I consider myself a pretty understated guy when it comes to attire, so when Ogio offered to send me the Squadron RSS in Celebrity White, I surprised myself my taking a chance on it. A white bag? This was strange new territory for me, but hey — what better time to be adventurous than during Bag Week?
Ogio Squadron RSS
Dimensions:19.5″h x 13.5″w x 7″d
Pockets: Laptop compartment (up to 15″ with RSS, up to 17″ without), main cargo compartment, 7 zippered pockets
Features: RSS laptop cradle, pockets for nearly all your gadgets
I’m just going to come out and say it: I’m not a fan of the color scheme. The Squadron RSS’s Celebrity variant mixes a whole lot of white and black with a few hints of brownish-gold, and the whole thing just seems a bit strange to me. That’s not to say I think it’s an ugly bag; color notwithstanding, it’s actually quite a looker.
The front of the bag is where most of the character is: the frontmost pocket sports some nifty diamond-shaped stitching, and two metallic snap buckles sit above and below it. I can’t quite figure out what the buckles are meant for, although looking at them, they’d probably hold a skateboard pretty well. Ogio’s sense of character carries over into the cargo compartments and pockets themselves. Looking closely at the lining reveals a PCB-esque pattern woven into it, and Ogio went with some large metal zippers to round out the package.
All things considered the Squadron RSS is a handsome bag, if just a bit ostentatious. I’m not a fan of the color scheme, but Ogio offers a more traditional black body that more subdued folk like me may take a shine to.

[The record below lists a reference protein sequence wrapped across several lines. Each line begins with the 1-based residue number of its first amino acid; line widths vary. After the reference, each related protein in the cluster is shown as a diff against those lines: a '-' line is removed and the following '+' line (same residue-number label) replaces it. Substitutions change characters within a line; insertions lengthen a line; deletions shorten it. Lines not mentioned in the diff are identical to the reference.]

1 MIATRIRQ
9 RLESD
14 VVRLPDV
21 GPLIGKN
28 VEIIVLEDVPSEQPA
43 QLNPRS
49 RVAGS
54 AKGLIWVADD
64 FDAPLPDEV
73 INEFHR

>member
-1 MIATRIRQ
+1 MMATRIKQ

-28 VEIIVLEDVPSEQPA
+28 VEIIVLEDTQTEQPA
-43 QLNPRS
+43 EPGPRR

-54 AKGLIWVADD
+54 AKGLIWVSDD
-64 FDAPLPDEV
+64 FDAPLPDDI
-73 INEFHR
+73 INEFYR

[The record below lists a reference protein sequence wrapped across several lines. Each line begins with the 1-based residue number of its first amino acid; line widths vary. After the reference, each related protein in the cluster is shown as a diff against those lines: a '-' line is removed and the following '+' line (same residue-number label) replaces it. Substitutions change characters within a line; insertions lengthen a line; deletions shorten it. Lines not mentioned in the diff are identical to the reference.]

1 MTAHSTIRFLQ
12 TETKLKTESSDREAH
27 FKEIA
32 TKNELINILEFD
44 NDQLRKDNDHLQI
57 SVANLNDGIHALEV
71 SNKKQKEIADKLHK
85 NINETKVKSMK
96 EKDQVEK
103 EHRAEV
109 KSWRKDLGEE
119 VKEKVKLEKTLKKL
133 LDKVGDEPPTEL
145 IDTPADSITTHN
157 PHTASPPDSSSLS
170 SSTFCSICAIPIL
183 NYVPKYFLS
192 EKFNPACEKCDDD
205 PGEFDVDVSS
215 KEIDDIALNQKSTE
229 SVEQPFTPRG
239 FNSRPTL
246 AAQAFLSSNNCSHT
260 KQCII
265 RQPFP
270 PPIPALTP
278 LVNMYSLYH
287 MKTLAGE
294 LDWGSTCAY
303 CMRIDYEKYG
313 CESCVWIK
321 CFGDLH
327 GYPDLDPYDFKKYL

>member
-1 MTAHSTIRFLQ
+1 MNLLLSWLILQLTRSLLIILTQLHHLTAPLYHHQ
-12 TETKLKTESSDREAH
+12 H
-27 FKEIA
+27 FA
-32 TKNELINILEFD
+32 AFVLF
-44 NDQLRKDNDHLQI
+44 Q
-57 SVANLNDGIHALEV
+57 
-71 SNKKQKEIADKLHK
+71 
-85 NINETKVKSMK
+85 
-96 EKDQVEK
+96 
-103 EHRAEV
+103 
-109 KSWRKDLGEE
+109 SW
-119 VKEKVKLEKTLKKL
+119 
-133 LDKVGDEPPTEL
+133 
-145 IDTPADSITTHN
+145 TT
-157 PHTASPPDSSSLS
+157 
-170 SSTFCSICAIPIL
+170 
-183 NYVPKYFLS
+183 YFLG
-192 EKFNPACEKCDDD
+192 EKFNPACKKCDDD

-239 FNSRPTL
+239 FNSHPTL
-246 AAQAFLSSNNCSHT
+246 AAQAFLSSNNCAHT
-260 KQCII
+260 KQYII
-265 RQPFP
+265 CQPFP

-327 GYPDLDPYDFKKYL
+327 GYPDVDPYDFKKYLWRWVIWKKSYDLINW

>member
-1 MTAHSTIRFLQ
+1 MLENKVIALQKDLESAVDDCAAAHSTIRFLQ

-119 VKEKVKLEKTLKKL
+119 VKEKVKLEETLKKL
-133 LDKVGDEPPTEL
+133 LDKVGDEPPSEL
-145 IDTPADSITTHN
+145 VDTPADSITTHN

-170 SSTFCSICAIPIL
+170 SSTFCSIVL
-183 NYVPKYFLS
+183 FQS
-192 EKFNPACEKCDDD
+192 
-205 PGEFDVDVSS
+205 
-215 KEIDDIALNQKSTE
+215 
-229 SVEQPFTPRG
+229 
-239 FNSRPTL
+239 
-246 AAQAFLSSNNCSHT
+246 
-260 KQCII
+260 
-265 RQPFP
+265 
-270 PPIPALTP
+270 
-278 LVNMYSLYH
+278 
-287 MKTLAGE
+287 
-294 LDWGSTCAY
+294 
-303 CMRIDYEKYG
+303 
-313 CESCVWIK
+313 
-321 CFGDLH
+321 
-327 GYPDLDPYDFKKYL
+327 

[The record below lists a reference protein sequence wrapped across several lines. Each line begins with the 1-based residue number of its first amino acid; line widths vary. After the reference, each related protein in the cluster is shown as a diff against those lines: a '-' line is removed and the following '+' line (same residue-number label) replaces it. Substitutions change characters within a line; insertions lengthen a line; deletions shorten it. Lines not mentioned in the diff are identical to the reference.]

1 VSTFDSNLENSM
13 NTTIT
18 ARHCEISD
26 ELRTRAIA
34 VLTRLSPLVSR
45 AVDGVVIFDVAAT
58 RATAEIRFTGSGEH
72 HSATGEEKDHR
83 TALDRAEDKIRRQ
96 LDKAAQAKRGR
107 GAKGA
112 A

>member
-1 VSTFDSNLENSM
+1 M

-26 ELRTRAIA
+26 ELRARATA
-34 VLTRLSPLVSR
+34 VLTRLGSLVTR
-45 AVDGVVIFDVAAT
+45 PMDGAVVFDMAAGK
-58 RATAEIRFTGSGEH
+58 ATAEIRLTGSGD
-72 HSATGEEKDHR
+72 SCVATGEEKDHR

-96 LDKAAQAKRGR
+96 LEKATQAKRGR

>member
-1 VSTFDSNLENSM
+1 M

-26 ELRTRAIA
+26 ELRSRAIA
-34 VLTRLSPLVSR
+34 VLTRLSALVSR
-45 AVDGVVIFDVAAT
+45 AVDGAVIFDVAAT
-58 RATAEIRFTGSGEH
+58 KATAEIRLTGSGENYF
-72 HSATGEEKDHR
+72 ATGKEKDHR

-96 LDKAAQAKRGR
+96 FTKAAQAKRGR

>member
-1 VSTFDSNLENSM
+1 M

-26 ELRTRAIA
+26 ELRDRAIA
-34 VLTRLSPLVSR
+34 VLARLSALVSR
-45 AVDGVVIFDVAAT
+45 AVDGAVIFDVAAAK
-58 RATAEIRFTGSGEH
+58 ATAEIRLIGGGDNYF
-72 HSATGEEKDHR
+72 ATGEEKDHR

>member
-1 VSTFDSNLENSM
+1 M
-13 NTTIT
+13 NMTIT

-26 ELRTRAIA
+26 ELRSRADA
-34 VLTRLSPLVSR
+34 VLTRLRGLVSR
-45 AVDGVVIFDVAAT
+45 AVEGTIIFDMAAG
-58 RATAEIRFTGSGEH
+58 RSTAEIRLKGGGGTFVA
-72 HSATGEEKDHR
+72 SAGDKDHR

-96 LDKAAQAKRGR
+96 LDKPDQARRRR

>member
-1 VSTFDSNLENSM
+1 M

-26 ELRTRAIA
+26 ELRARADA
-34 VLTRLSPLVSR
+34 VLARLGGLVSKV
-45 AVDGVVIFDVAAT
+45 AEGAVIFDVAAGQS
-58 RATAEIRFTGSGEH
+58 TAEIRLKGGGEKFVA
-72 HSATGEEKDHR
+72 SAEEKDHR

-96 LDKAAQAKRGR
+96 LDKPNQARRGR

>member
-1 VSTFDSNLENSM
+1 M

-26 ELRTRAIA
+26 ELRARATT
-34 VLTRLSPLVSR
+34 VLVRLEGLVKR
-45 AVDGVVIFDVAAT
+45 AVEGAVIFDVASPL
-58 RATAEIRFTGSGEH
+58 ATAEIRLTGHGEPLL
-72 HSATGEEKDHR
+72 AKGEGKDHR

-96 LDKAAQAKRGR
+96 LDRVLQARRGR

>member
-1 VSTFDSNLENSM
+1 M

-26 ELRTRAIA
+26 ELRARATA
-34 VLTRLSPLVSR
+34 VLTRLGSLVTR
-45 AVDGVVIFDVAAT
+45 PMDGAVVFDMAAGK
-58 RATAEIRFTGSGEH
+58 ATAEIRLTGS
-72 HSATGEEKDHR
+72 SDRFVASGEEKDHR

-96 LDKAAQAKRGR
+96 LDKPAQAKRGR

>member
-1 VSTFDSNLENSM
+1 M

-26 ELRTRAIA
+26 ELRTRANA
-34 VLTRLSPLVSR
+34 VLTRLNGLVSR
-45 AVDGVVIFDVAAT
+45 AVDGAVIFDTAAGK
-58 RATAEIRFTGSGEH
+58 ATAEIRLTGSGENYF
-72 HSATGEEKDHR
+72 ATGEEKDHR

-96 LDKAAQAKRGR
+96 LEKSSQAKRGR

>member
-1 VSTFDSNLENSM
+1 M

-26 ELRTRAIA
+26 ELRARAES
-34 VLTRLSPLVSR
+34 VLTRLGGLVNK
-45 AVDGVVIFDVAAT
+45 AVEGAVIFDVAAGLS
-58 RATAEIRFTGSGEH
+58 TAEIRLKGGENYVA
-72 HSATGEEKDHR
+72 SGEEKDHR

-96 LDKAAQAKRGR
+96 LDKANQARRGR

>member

I was pleasantly surprised by the how much bigger the Squadron felt than my EcoSmart, even though it’s actually about an inch thinner. The bag is only split into two major cargo compartments, with one for the laptop and one for everything else. The laptop compartment is actually sort of a hoot because it features what Ogio calls RSS — the reactive suspension system.
Essentially, it’s a laptop cradle with two parts: a stretchy foam inner pocket nestled inside a harder plastic frame. The idea is that no matter how often you drop the bag, that hard frame will take the beating instead of your computer.The only downside is that it makes for a tight squeeze in the laptop compartment. Getting my 15-inch MacBook Pro in there was a a bit of a challenge, but the added protection seemed worth the hassle.
The main cargo compartment fit my full load of daily gear: my iPad, micro four-thirds camera, a few lenses, and some notebooks. There was plenty of room left over for en extra shirt or pair of jeans, so it would make a respectable weekend backpack too. Ogio also went to great lengths to cram as many pockets as possible into this thing, each with a helpful icon suggesting what to put in it. By my count, there are seven zippered pockets peppered around the bag, including a tiny one on the left strap.
Speaking of straps, they’re solid but a little thin. A foamy mesh lines the top and bottom of the bag’s rear, and the everything together makes for a very comfortable schlep session.
Who’s it for?
The Squadron RSS is versatile enough to fit in a bunch of different situations, but it would make a great companion for students on the run. Oh, and weekend warriors who would like to take a laptop and a change of clothes somewhere overnight. It’s not the cheapest bag in the world at $135 and it’s got a few quirks, but it’s a pleasant surprise in terms of space and comfort and I can think of far worse bags to spend the money on.